Companies don’t always have it easy with corporate decisions in France. Last year, Yahoo! Inc. failed to invest in YouTube’s smaller rival DailyMotion, a unit of phone operator Orange SA, in which the state is the single-biggest shareholder with a 27 percent stake. Orange had sought to sell a majority stake in DailyMotion to expand the brand and finance research.
Montebourg summoned executives of the two companies to the finance ministry, giving them a dressing down and accusing the Orange executive of selling one of France’s “crown jewels,” said a person with direct knowledge of the discussion. The deal was abandoned.
The French government in 2005 passed an anti-takeover decree driven by speculation that PepsiCo. Inc was planning a bid for yogurt maker Danone.
The list of industries protected in the 2005 law includes weapons and secret defense contracts, corporate and computer security, monitoring and encryption technology, vaccines against biological weapons and technologies with both military and civilian uses.
The government has said the list conforms to EU exemptions for national security from free-market rules.
Companies have also found corporate actions such as firing and plant closures difficult.
In October, Hollande’s government threatened to block job cuts at Alcatel-Lucent SA.
In November, 2012, Montebourg threatened to nationalize a part of steel plant owned by ArcelorMittal rather than let Chief Executive Officer Lakshmi Mittal dismantle it.
For all the tirades, however, the government has been limited in what it can do to block private companies’ plans.
This month, Vivendi SA went ahead with a decision to sell its SFR unit, France’s second-largest mobile-phone company, to Altice, controlled by Geneva-based French-Israeli billionaire Patrick Drahi. That was even after the government made clear its preference for a competing bid from Bouygues SA.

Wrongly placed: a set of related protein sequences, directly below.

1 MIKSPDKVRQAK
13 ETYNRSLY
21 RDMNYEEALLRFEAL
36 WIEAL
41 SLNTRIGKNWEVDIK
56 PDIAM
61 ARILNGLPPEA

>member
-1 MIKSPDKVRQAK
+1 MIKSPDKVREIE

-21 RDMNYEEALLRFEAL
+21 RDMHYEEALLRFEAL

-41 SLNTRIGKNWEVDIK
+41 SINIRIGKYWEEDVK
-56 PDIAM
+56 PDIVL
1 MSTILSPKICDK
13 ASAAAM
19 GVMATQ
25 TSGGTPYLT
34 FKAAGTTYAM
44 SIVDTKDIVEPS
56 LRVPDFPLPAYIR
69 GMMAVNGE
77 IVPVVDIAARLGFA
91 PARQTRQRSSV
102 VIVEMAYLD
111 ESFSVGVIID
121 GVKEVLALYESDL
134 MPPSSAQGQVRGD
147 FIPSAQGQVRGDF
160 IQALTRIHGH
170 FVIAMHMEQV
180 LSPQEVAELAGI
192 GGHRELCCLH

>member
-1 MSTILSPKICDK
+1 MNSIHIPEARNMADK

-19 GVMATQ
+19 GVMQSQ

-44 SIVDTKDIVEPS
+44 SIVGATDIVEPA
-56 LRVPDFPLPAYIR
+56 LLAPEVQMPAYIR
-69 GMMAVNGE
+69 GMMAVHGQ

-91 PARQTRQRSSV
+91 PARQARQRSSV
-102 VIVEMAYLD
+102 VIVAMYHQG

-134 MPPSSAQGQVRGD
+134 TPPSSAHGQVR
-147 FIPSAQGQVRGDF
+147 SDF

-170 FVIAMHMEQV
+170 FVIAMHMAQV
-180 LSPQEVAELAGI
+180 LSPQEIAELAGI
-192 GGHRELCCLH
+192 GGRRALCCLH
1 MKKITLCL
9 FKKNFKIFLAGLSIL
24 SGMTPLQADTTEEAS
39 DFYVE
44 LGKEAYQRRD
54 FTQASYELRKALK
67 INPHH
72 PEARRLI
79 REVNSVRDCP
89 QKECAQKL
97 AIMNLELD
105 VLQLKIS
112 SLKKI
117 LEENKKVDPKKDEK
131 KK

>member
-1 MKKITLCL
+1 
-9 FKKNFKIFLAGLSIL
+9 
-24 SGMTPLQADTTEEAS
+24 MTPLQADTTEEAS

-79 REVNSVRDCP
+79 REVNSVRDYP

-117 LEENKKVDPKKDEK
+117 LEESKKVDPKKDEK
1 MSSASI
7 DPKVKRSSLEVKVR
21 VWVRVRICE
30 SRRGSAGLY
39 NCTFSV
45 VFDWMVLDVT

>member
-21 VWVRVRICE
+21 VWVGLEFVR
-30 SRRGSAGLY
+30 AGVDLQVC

Also this month, France’s Lafarge SA and Switzerland’s Holcim Ltd.’s announced a plan to merge and create a global cement giant with more than $40 billion in revenue.
The most the government could do was to promise to be “vigilant” in term of jobs and where the combined company would be based.
Even before the Lafarge-Holcim deal, France was Europe’s most-active country for takeovers this year with more than $60 billion in deals, according to data compiled by Bloomberg. That’s more than double the volume in the U.K. or Germany.
GE’s bid for Alstom would be the latest in such deals.
Alstom has long been a crown jewel for France. It had to be bailed out by the French government and banks in 2004 after technical flaws in the gas turbine business pushed the manufacturer close to collapse in 2003.
Former President Nicolas Sarkozy, who was then finance minister, often boasted about the rescue, rather than sell off parts of the company that were being eyed by German rival Siemens AG. As part of the bailout, the French government bought a 21 percent stake in Alstom for 720 million euros, and sold it back to Alstom for 2 billion euros in 2006.
“Political winds have changed,” Mackie said of GE’s bid for Alstom’s business. Deals like Lafarge and SFR may have “opened the door perhaps to more political leeway for a transaction like this and when you consider the economic benefits,” he said.